Sonic has arguably never been as popular as he was in 1993. That’s because he had a host of games on the Sega Genesis that were well received. In 1996, Sega was promoting the Sega Saturn console and looking to unleash its mega-popular hedgehog on that machine. The game was to be called Sonic X-treme, and in order to market it, someone got the bright idea to commission a Christmas special. It would be in the style of Adventures and would be produced by DiC, though it would no longer be in conjunction with Bohbot Entertainment. The problem was, the game was never released. Sonic X-treme was cancelled, but Sega still had a cartoon it paid money for and intended to air. The solution: simply change the title!

This one is like a regular episode of the show, but it’s Christmas!

Sonic wasn’t leaving the 16-bit world in the dust just yet as Sega was prepping a title for the Genesis: Sonic 3D Blast. It was an experimental game that attempted 3D on the aging Genesis hardware via an isometric perspective. If you do not remember it there’s a good reason: it was terrible. Bad game or not, it was still worthy of promotion so the Christmas special was re-named Sonic Christmas Blast and released on VHS and aired on the USA network.

A few days ago we did Mario Christmas, so it only felt right to do Sonic as well. Plus, Sonic has the distinction of being the best movie I saw in a theater in 2020. No, it’s not a fantastic film, but it got to win that coveted crown by simply being the only film I saw in a theater in 2020! Thanks, COVID!

Meet today’s audience surrogate: Ugly Kid. He has no name, but an ugly character model, therefore we shall call him Ugly Kid.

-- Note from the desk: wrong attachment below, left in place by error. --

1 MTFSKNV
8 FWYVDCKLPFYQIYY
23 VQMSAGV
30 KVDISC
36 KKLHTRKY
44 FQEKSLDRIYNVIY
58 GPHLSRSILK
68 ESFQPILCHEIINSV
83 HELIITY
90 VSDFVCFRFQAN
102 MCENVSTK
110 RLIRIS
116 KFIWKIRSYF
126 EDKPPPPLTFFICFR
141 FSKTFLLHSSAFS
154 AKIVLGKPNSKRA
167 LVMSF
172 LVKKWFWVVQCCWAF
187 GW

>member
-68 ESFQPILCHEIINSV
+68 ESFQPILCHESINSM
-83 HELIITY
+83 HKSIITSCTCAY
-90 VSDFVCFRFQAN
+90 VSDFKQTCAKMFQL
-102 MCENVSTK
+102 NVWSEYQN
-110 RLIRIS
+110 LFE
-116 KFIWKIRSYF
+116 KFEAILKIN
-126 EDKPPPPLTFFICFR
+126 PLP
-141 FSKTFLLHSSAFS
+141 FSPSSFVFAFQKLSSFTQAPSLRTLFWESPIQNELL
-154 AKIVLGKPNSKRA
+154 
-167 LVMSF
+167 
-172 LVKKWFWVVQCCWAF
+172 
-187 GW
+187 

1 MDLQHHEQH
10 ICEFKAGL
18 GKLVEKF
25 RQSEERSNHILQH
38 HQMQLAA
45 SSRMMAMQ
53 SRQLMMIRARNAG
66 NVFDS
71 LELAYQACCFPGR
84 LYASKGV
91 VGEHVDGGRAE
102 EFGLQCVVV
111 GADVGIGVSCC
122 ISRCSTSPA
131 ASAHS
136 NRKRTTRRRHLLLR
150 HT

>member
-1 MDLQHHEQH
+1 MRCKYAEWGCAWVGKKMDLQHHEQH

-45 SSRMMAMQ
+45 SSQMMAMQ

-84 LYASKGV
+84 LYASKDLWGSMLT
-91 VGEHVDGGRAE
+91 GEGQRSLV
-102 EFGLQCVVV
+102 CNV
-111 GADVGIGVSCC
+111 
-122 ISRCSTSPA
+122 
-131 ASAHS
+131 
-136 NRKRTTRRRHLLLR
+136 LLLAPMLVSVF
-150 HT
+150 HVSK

This one starts off with a festive remix of the traditional intro, except most of the footage has been removed and just replaced with clips from the special to come. Boring. It then picks up in the city of Robotropolis, a city from Sonic SatAM that I do not believe was ever depicted in Adventures. At any rate, it doesn’t resemble the city from the other show, it just shares a name.

Something’s not right with this Santa…

Citizens are gathering to view a giant television that is apparently about to broadcast a message from Santa (do they not have malls here?). The camera is rather focused on an ugly little boy with no name (Eric Pospisil). I don’t mean he’s ugly as far as Sonic Society is concerned, just that his character design is rather offensive to the eyes. Santa (Jay Brazeau) appears on the big television screen with a rather important announcement. For one, he’s clearly a robot as he has pins in his elbows and he doesn’t appear to move very well so I am rather suspect of this forthcoming announcement.

Robotnik has somehow become even more insane looking.

And that announcement is that he is retiring! Yes, the unthinkable is happening at Christmas! Not to worry though, for Santa has already named a replacement. And that man is: Robotnik Claus! Yes, the evil Dr. Robotnik is set to take over for Santa and he is introduced to a stunned audience. For some reason, he looks like a homeless Santa as his suit fits rather poorly exposing his hairy gut and his shoes are torn. Robotnik’s first announcement as Santa is that this year things will be different. Rather than Robotnik Claus delivering presents to all the good little boys and girls of the world, they are to deliver presents to him! The madness!

Judging by that smile on Ugly Kid’s face, it would seem he was initially hopeful about this whole Robotnik Claus thing.